Mental health training for police officers shows benefits

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A new program for Canadian police officers is teaching law enforcement officials how to better deal with situations involving people with mental health problems.

The training, which is focused on empathy and communications skills, is aimed to help officers pacify inflammatory situations without using violence.

Results of the program have been published in the medical journal Frontiers in Psychiatry.

Recognizing mental health issues

Peter Silverstone, principal investigator for the study, says it can be difficult for law enforcement officials to understand when a person may be under the influence of drugs or simply coping with symptoms of a mental illness.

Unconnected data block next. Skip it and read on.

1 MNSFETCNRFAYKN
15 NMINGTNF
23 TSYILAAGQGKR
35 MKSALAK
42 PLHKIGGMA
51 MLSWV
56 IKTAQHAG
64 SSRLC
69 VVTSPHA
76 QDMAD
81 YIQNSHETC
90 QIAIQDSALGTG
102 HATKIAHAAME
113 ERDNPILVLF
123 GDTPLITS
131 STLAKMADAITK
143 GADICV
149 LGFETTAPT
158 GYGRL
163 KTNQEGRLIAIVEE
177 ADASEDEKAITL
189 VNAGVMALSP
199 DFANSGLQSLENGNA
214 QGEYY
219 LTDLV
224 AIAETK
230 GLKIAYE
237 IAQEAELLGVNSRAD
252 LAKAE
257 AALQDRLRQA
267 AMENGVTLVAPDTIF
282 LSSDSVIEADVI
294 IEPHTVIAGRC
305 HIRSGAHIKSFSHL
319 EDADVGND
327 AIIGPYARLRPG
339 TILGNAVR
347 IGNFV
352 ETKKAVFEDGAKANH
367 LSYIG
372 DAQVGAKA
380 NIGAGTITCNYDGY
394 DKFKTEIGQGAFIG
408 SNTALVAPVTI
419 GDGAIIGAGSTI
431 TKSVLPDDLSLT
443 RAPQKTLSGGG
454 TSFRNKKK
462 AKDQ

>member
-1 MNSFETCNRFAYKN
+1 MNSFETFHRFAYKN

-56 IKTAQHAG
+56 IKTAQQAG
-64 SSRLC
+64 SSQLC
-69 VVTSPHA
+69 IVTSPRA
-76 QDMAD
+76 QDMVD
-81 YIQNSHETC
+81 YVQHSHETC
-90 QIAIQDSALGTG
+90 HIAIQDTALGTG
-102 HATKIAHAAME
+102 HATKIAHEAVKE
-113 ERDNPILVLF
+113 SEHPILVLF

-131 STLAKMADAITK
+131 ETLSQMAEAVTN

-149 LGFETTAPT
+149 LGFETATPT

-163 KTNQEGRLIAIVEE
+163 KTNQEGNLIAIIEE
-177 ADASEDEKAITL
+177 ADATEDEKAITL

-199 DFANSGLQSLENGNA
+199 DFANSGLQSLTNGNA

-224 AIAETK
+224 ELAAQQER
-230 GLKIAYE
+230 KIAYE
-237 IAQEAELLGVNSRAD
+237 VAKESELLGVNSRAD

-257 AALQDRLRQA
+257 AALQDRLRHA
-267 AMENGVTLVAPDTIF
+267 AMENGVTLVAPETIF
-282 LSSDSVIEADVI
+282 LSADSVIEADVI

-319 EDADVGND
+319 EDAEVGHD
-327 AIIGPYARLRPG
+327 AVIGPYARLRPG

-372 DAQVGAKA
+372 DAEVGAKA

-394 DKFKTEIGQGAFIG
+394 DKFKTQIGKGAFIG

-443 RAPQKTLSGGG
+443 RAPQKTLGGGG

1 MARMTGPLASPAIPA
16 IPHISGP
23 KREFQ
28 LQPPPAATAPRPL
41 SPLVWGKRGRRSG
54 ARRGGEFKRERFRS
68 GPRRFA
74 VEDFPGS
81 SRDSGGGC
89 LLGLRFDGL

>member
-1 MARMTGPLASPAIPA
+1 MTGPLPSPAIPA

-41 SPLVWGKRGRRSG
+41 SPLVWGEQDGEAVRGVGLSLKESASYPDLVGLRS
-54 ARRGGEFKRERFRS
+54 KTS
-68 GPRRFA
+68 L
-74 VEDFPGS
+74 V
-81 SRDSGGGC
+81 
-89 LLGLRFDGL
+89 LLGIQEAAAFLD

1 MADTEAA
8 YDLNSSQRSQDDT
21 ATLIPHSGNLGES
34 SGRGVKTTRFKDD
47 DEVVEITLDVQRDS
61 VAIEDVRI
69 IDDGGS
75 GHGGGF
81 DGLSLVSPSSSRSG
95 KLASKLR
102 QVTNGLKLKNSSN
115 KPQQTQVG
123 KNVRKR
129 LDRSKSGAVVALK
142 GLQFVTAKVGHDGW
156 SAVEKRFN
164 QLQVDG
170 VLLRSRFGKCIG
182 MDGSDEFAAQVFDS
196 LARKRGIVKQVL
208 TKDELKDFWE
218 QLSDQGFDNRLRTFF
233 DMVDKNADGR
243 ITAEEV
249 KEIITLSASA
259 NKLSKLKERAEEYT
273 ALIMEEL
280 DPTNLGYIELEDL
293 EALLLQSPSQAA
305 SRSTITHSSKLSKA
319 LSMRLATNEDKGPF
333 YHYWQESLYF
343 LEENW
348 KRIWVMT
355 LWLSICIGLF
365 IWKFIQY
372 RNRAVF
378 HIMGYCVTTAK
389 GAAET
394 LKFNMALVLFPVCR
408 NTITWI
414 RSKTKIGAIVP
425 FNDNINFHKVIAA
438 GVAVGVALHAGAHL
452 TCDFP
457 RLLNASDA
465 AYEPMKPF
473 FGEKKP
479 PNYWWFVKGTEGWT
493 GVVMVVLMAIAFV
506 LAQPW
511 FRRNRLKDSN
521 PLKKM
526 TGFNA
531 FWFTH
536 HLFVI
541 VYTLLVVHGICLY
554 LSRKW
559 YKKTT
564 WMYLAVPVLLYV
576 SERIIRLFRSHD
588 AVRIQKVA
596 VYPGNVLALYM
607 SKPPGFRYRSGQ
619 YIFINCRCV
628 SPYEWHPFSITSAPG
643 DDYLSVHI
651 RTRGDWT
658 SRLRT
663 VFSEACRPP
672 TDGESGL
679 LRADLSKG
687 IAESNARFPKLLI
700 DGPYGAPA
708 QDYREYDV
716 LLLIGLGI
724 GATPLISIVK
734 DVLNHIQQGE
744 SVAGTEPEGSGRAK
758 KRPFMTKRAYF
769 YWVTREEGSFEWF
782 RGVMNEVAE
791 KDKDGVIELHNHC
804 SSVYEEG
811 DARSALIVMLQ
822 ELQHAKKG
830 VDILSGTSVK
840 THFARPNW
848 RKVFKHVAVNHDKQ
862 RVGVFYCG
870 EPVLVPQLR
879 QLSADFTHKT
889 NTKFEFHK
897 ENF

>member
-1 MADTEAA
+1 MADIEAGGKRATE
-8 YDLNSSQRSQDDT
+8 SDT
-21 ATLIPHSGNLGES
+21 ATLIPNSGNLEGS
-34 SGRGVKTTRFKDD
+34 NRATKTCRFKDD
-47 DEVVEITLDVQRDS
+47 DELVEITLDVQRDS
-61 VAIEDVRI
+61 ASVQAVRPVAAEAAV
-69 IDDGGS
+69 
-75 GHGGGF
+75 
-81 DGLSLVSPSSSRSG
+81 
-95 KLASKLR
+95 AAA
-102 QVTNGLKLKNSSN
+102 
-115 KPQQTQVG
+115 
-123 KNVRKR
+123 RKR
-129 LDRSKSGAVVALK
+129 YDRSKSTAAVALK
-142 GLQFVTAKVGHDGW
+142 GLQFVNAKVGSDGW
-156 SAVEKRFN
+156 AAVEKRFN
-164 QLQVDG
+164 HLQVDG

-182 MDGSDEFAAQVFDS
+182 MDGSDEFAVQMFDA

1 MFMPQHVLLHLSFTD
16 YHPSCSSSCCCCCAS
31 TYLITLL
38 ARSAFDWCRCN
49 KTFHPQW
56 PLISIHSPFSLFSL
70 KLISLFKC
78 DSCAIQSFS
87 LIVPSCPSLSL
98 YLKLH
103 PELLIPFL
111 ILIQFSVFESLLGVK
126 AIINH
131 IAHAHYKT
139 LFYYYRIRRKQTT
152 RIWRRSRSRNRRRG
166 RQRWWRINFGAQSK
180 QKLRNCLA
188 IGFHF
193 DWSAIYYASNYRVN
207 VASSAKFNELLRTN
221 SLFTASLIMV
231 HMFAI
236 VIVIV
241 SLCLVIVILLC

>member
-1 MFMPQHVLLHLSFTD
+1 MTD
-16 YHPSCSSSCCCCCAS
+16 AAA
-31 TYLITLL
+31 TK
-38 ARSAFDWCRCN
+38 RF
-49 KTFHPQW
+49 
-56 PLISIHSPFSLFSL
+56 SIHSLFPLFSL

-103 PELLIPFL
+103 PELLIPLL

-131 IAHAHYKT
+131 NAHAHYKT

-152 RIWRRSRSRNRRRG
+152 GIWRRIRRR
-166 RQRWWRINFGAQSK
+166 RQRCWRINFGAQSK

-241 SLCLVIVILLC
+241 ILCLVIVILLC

"It can be hard to differentiate between mania and a drug-induced high, or between psychosis and drug-induced problems," Silverstone said. "What we wanted to get across to officers is to not make assumptions right away."


The one-day course, which uses role play to teach officers how to handle different scenarios, has helped officers increase their ability to recognize mental health disorders by 40 percent.

The cost of the course, $120, is predicted to be well offset by the money saved from officers handling mental health calls more efficiently.

The study notes that 37-48 percent of people fatally shot by police officers in Canada have mental health issues.

Source: Guardian UK